Adding relays to your Mastodon instance

If you run a private instance of Mastodon it can feel mighty lonely sometimes. This is due to an inherent design characteristic of Mastodon and federated services in general…how does one instance get information from another instance? Typically, if you have a user on your instance that follows someone else then that information will be added to your instance, along with any hashtags they use and so on. If you run a small server, then obvious there are far fewer ways for information to flow to your instance.

Solving this problem is a matter of ensuring more data is flowing into your instance so that it can then see more content, and most importantly as of version 4.0 of Mastodon, additional hashtags. The easiest way of doing this (aside from running a large instance) is to use relays.

Relays, in essence, take in feeds from a number of instances and passes them to other instances attached to the relay. Finding a relay to add to your instance is as easy as going to and picking one or more to add to your instance. Relay servers usually support both Pleroma as well as Mastodon but remember the information you add to each is different. Be sure to add the right URL.

Screenshot showing relay URLs

You can subscribe to a relay by visiting /admin/relays in the admin dashboard of your instance and clicking the “Add New Relay” button. Simply pick a relay server from the list and add it using the correct URL. For Mastodon, the URL will end with /inbox in almost every case. After a short while you will begin to see your Federated timeline be populated with posts from other instances. Your instance will now see a lot of new content including hashtags that you can follow.

Keep in mind that bringing in this cost does have a cost associated with it. All instances of Mastodon will store everything it sees locally, including post content and media like images and video. It is a good idea to set retention limits on your system so that you are not storing everything ever seen forever. On my system I set my retention limits to 14 days for media and content cache and 7 days for user archives. You will find your instance’s content retention policy at /admin/settings/content_retention.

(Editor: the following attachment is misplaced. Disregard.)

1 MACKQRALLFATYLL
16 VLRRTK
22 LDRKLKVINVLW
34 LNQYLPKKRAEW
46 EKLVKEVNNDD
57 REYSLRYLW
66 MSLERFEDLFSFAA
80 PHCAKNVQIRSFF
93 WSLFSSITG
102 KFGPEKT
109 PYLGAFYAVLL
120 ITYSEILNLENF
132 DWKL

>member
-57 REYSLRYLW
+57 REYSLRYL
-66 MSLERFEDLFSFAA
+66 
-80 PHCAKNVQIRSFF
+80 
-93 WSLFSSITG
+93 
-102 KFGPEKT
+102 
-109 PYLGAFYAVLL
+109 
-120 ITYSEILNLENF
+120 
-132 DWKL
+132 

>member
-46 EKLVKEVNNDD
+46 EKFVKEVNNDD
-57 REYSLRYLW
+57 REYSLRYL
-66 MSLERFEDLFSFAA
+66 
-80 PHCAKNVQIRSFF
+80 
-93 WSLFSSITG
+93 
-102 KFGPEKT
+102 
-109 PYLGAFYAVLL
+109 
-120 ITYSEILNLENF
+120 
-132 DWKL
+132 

In addition to using more disk space (and bandwidth transferring all that media) you will also incur more processing time on your instance. The amount of space and processing you need depends heavily on which or how many relay services you add to your instance. For my instance I struck a balance between getting enough data flowing so that hashtags were interesting but not so much that I increased my costs unnecessarily. You can track this information in both your admin dashboard at /admin/dashboard (scroll to the bottom) as well as your chosen object storage provider (you did set one up right?).

If you are running a private instance and feel a bit left out I hope this helps you get the activity you are looking for. Also remember to follow a lot of people and boost content you like instead of just liking it. This will lead to more followers for yourself, more interactions and a more interesting timeline!

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